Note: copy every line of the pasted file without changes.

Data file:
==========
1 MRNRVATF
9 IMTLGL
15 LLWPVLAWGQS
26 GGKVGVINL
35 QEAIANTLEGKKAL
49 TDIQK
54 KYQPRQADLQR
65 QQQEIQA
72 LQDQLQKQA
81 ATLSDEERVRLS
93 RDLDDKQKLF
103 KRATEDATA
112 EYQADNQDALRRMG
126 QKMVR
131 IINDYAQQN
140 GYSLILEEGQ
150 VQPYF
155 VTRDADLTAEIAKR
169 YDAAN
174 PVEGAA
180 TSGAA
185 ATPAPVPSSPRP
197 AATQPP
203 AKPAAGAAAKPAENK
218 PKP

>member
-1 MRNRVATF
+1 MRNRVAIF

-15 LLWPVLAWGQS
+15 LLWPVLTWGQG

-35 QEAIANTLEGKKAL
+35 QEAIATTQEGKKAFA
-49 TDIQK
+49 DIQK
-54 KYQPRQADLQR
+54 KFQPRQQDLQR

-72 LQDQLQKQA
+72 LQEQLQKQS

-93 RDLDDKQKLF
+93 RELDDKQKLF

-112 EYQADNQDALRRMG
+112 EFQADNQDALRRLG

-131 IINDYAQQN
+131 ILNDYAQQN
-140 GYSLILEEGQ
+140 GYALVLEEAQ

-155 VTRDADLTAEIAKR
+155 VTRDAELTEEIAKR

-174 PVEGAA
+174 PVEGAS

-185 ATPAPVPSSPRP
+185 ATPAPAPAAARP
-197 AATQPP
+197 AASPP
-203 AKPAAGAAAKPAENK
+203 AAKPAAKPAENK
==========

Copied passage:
1 MRNRVATF
9 IMTLGL
15 LLWPVLAWGQS
26 GGKVGVINL
35 QEAIANTLEGKKAL
49 TDIQK
54 KYQPRQADLQR
65 QQQEIQA
72 LQDQLQKQA
81 ATLSDEERVRLS
93 RDLDDKQKLF
103 KRATEDATA
112 EYQADNQDALRRMG
126 QKMVR
131 IINDYAQQN
140 GYSLILEEGQ
150 VQPYF
155 VTRDADLTAEIAKR
169 YDAAN
174 PVEGAA
180 TSGAA
185 ATPAPVPSSPRP
197 AATQPP
203 AKPAAGAAAKPAENK
218 PKP

>member
-1 MRNRVATF
+1 MRNRVAIF

-15 LLWPVLAWGQS
+15 LLWPVLTWGQG

-35 QEAIANTLEGKKAL
+35 QEAIATTQEGKKAFA
-49 TDIQK
+49 DIQK
-54 KYQPRQADLQR
+54 KFQPRQQDLQR

-72 LQDQLQKQA
+72 LQEQLQKQS

-93 RDLDDKQKLF
+93 RELDDKQKLF

-112 EYQADNQDALRRMG
+112 EFQADNQDALRRLG

-131 IINDYAQQN
+131 ILNDYAQQN
-140 GYSLILEEGQ
+140 GYALVLEEAQ

-155 VTRDADLTAEIAKR
+155 VTRDAELTEEIAKR

-174 PVEGAA
+174 PVEGAS

-185 ATPAPVPSSPRP
+185 ATPAPAPAAARP
-197 AATQPP
+197 AASPP
-203 AKPAAGAAAKPAENK
+203 AAKPAAKPAENK